Fourteen years before the period at which we have arrived, while Abram was still in Chaldea, the kings of the East, under Chedorlaomer, king of Elam, had made an expedition into Syria, and, among other conquests, had reduced to subjection the inhabitants of the five cities in the Arabah—Sodom, Gomorrah, Admah, Zeboim, and Bela or Zoar—called afterwards Pentapolis. Elam was a country on the east of Babylonia, including what is known as Susiana, and lying partly in the mountains and partly in the plain. It was occupied by a Turanian race of character totally distinct from the Babylonians, with whom they were continually at war. Babylonia was itself split up into various kingdoms and unable to combine against the invading force; hence, it often happened that the Elamites obtained the superiority, and, for a time, exercised supreme power over the whole country. An Assyrian monarch, Assurbanipal, who is identified with Sardanapalus, records in one of his inscriptions show that 1635 years before his own time, i.e., about BC 2280, a king of Elam, named Kurdur-nankhundi, had invaded Babylonia and carried away an image of the goddess Nana who was worshipped there. For many years subsequent to this event the Elamites retained their supremacy, and Chedorlaomer was probably a descendant of Kurdur-nankhundi, and was sovereign of the Babylonian kings who are mentioned with him in Gen. XIV. 1. These kings are evidently named from accurate accounts in national annals. First comes Amraphel, king of Shinar, or Southern Babylonia, whom the Septuagint calls Amarphal, and whose name, though not actually identified in any inscription, contains, according to Professor Sayce, the same element as that of a monumental king called Amar-Aku. Priority is given to him as representative of the great kingdom founded by Nimrod, from whom some writers make him fourth in succession. Next, we have Arioch, king of Ellasar, whom the Vulgate calls “Rex Ponti.” Ellasar is Larsa, a town on the eastern bank of the Euphrates, a little to the south-east of Erech or Warka, and now marked by the mounds of Senkereh. Arioch ruled over that portion of Southern Chaldaea not comprised in the kingdom of Amraphel. The name Arioch occurs as that of a Babylonian in Dan. II. 14. It is, with some reason, supposed to be identified with the Accadian Eri-Aku, “servant of the Moon-god,” who, in an inscription found at Mugheir, and now in the British Museum, calls himself the son of Kudur-Mabuk, “King of Elam,” and “Father of the West,” i.e. Syria. Kudur and Eri are equivalent terms, meaning “servant”; the former being an Elamite word, the latter an Accadian.  Kudur appears as a component part of many Elamite names, and the Biblical Chedorlaomer, or, according to the Septuagint, Chodollogomor, is really Kudur-Lagamar, “the servant of Lagamar,” an Elamite deity, just as Kudur-Mabuk means “the servant of” the goddess “Mabuk.” It is not unlikely that Chedorlaomer and Kudur-Mabuk were brothers, and that Arioch was appointed by the former as vassal-king of Sumer, or Southern Babylonia. The fourth monarch mentioned is, according to our version, “Tidal, King of Nations,” whom Symmachus terms “King of the Scythians”; and others, chief of certain nomad tribes ; and others, again, Prince of “Galilee of the nations.” But the Hebrew word rendered “nations,” Goyyim, is, as Sir H. Rawlinson supposes, doubtless a misreading for Gotim, that is Gutium, which is a tract of country north of Babylonia, stretching to the mountains of Kurdistan, and containing within its boundaries what was afterwards the kingdom of Assyria. The inhabitants of this region are often mentioned in the Assyrian Inscriptions as Guti or Kuti. Tidal, in the Septuagint written Thargal or Thalga, is explained by the Accadian targal, “great judge,” or turgal, “mighty youth.” To relegate this episode to the realms of myth or parable, as is done by certain German critics, is to deny historical facts, and to refuse assent to conclusions quite satisfactory to unprejudiced minds. There is nothing unprecedented in this irruption from the East. This was not the first time that Accadian invaders had turned their arms towards the setting sun. Long before this time Sargon I and his son Naram-Sin had made expeditions into Syria; they had met with considerable opposition, but had succeeded in penetrating to the Mediterranean Sea, and have left carved tablets on the coast. They even crossed over into the island of Cyprus. Kudur-Mabug is called “the father of the west country,” by which expression is meant that he claimed supremacy over Canaan. It is true that neither Babylonians nor Assyrians affix the name of Canaan to this country; it is with them “the western” or “hinder country”; but we know that this term included Tyre, Sidon, and Samaria, Edom and Philistia, and a region that extended to the Mediterranean. In the course of one of these expeditions, Chedorlaomer had established his authority in the plain of Jordan, and maintained it for twelve years. His object, doubtless was to keep open communications with the rival kingdom of Egypt, the great route to which country crossed the Arabah towards the neighbourhood of Pentapolis. It was of consequence in the eyes of these Elamite invaders that the petty kingdoms along this road should own their supremacy. Whether the five cities were situated at the north or south of the Dead Sea, they lay in the way of armies marching from Damascus to Egypt, and had it in their power to impede or to assist the troops that passed their limits. When Lot took up his residence in the plain, the Sodomites owned the suzerainty of the Elamite monarch; but at the end of the period mentioned above, the five kings of Pentapolis, having entered into a mutual alliance, revolted, and refused to pay the customary tribute. But punishment soon overtook them. Chedorlaomer, with his three tributary kings, marched against them. Taking the usual route from the Euphrates to Syria, he and his allies fell first on the Rephaim in Basan, one of the aboriginal tribes of the country, whose capital, Astaroth {mod. Tell Asherah), was about four miles from Edrei; thence, turning south, they attacked the Zuzim who dwelt between the Amon and Jabbok, and the Emim of Kiriathaim, in Moab. The Horites, or cave-dwellers of Petra and Mount Seir, next felt their arms; then turning northward by Kadesh, they overran the land of the Amalekites and Amorites, and thus arrived at the Cities of thp Plain, whose punishment they had reserved, to the last. Then the five kings met the four in the vale of Siddim, “the salt valley,” as the LXX. call it. It was probably situated at the end of the Dead Sea, and a late traveller has drawn attention to the Arabic word sidd, which the dwellers in the Jordan valley apply to the cliffs or banks of marl which exist in the neighbourhood. The older explanation makes Siddim the plural of the Hebrew word sadeh, “a plain.” Here they made their stand, expecting that the pits of bitumen with which the plane abounded would prove a protection to them and a snare to the enemy, whose cavalry and chariots would be seriously, impeded by these obstacles. But their hopes were miserably frustrated. The luxurious and enervated dwellers in the valley of Jordan could ill withstand the hardened and skilful warriors of Chaldaea. The wells on which they relied as a defence proved their destruction when once their line was broken. All order was lost, and their defeat was certain and complete. They fell themselves into their own “slime-pits,” which were of great depth in some places, and the existence of which is attested to this day by the rise of floating masses of bitumen from the southern angle of the Dead Sea, under whose waters the vale of Siddim (“which is the salt sea,”) is, with good reason, thought to be submerged. There exist also in the same locality morasses, in which animals are often lost. So the kings fled, and he of Sodom escaped to the neighbouring mountains of Moab where the pursuers could not follow him. But the enemy plundered the cities of Sodom and Gomorrah, took all the goods and all the provisions that were found there, and, as the Septuagint adds, all the war-horses, of whose efficacy in chariots of iron the Israelites in after years had terrible proof. They carried off Lot also, who had ceased to dwell in tents and had a fixed habitation in the city. He had chosen for himself, and he must take the consequences ; he had joined with the Sodomites, and had to share the evils that came upon them. He is taken captive, and would have had to spend the rest of his life in bondage had not deliverance arisen to him from Abram.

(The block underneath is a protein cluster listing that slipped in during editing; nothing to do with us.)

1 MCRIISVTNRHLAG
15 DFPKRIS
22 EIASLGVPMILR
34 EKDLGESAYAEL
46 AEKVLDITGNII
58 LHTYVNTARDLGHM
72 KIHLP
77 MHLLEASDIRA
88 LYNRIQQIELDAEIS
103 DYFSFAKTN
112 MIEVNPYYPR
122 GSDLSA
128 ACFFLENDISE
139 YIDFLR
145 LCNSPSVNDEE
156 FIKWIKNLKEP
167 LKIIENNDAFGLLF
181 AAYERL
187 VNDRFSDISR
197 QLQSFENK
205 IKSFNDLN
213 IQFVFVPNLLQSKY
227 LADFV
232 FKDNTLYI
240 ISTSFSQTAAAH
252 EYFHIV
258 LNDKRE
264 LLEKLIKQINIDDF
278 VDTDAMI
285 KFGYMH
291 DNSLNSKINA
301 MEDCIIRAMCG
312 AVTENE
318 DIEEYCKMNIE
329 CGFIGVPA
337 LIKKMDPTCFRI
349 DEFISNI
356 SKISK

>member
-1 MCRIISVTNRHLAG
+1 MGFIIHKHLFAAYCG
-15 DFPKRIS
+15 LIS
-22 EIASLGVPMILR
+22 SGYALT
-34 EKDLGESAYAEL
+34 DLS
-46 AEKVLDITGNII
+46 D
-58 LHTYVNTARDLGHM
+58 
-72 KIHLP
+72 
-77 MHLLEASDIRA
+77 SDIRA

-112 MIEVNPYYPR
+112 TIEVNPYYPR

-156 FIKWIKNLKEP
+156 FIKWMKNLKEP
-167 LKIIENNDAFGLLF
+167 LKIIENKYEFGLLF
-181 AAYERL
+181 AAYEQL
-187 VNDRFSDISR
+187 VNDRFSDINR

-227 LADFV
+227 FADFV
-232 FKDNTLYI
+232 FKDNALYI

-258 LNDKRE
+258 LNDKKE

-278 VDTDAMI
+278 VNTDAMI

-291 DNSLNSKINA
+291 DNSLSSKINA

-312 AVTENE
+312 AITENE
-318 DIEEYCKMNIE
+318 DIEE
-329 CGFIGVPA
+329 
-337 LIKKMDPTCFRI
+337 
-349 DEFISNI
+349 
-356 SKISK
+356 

Bearing their plunder with them, the conquerors marched on their homeward way, taking their course northwards up the valley of the Jordan. Abram was still sojourning at Mamrewhen news of this raid reached him. Some of the survivors, knowing his interest in Lot, and recognizing in him the head of a powerful tribe, hurry to him with their intelligence. He is equal to the occasion. He hesitates not a moment. Though, as the account (evidently an original document) calls him a “Hebrew,” a stranger from beyond the river, he is not without friends and allies in this home of his adoption. Three powerful Amorite chiefs—Mamre, Aner, and Eshcol—were, as we have seen above, confederate with him. He calls them to his aid. However unwilling to mix himself with military affairs or to interfere in such secular matters, here was a case that imperatively claimed his attention. His own near relative, his “brother” as the record calls him.